AMARILLO – Dr. Don Henne is taking the opposite flight of the potato psyllid, the insect he’s spent many hours studying in the past two years.
Henne, who has been an assistant research scientist in Dr. Charlie Rush’s research plant pathology program with Texas AgriLife Research in Amarillo, will migrate south to take a new position as an assistant professor of vegetable integrated pest management in Weslaco. He will begin this new position on Dec. 1.
Henne will leave his work in Amarillo that has centered on zebra chip disease of potato, a relatively new disease caused by the bacteria Liberibacter solanacearum, which is vectored, or moved from plant to plant, by the potato psyllid, a small gnat-like insect.
His research on zebra chip is part of a large national research program called the Specialty Crops Research Initiative, according to Rush, who leads the research team. The initiative provides funding to a multidisciplinary, multistate team of scientists interested in finding economical and environmentally sustainable ways of reducing losses from the disease that can be easily adopted by potato farmers.
So although Henne is leaving Amarillo, he is not leaving behind the zebra chip initiative or his specific research projects on zebra chip. He will continue working with potato psyllids and the zebra chip issue in the Weslaco area, where it is a major concern.
“We will maintain a collaborative relationship with the scientists in Amarillo, although I will be starting my own research program, where I will be responsible for pest management of insects occurring in such commodities as onions, potatoes and melons,” Henne said.
“There will be a shift in my research focus from epidemiology to pest management so I will be evaluating new insecticide chemistries and integrating them with other methods of control – biological, cultural, mechanical – that we can use on the potato psyllid,” he said. “Growers need to have some idea of systems or ways of managing the potato psyllid other than spraying insecticides.”
In addition to scientists with AgriLife in Amarillo, Henne said he will continue to collaborate with scientists in California and Washington, as they too do a lot of zebra chip projects in Weslaco. In his latest Amarillo research, Henne said his concern was with potato psyllid cold tolerance and its ability to overwinter in the High Plains, another region where there is significant potato production in Texas.
“We’re interested in seeing if they are overwintering in that region and moving into potato plants in the spring,” he said.
In the study, Henne and the team looked at alternate host plants that occur near potato fields. Liberibacter-positive psyllids were placed on a variety of plants to determine what would happen to the plant subsequent to these artificial infestations.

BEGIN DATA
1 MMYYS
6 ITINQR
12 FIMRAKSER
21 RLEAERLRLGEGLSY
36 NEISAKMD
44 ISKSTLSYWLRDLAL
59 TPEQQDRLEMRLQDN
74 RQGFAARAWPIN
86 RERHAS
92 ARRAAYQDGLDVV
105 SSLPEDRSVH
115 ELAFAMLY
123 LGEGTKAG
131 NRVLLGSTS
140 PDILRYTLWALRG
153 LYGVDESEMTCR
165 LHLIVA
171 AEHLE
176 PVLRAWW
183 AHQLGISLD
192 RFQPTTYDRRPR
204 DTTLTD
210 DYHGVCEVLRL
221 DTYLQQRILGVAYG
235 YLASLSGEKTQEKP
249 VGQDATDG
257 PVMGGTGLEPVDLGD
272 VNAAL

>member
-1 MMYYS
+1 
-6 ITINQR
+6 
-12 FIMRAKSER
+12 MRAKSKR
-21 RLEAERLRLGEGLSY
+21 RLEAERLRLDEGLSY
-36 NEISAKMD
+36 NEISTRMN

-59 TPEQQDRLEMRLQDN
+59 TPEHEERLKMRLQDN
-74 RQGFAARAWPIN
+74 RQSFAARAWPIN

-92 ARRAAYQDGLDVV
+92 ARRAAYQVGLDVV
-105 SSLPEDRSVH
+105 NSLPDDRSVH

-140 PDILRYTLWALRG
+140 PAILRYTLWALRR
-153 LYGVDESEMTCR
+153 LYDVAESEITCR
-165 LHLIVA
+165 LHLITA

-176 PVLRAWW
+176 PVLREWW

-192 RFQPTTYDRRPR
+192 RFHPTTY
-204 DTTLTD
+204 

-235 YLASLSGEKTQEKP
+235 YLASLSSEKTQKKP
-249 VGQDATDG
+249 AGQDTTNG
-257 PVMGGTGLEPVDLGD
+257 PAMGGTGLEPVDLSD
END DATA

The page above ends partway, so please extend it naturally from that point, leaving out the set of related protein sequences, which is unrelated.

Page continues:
“We found in the case of the wild host plant, wolfberry, which occurs in South Texas, that although the psyllid vector survives very well, the plant was not susceptible to the bacteria,” he said.
“Another wild plant species, buffalobur nightshade, tested positive for the bacteria, but the plant died from the infection. The third species we tested, silver leaf nightshade, was successfully infected with Liberibacter, but appeared to tolerate the infection with no ill effects on the plant itself from either the bacteria or the feeding psyllids.”
After determining that certain plants would act as hosts for both the bacteria and its psyllid vector through the winter, Henne said the study evaluated psyllid cold-tolerance and what temperatures were required to kill potato psyllids, either adults or nymphs.
“What we are finding is temperatures that routinely occur in the Texas High Plains during the winter, which are well below freezing, are insufficient to kill the nymphs, although some of the adults died at these temperatures,” he said.
Henne said he thinks substantial progress has been made on the epidemiology of the potato psyllid thus far.
“We have a pretty good idea of the distribution of the disease in the potato fields – when it appears, how fast it appears and the ultimate fate of the plants themselves. We have a long-term project now to try to correlate the epidemiology with weather parameters.”
With weather stations situated from deep South Texas in Weslaco to Pearsall, Olton and Dalhart, and in other states as well, he said they will use the recordings of different weather parameters – temperature, humidity, wind speed and direction, dew point and solar radiation – to eventually build a model for predicting psyllid outbreaks and risk of zebra chip.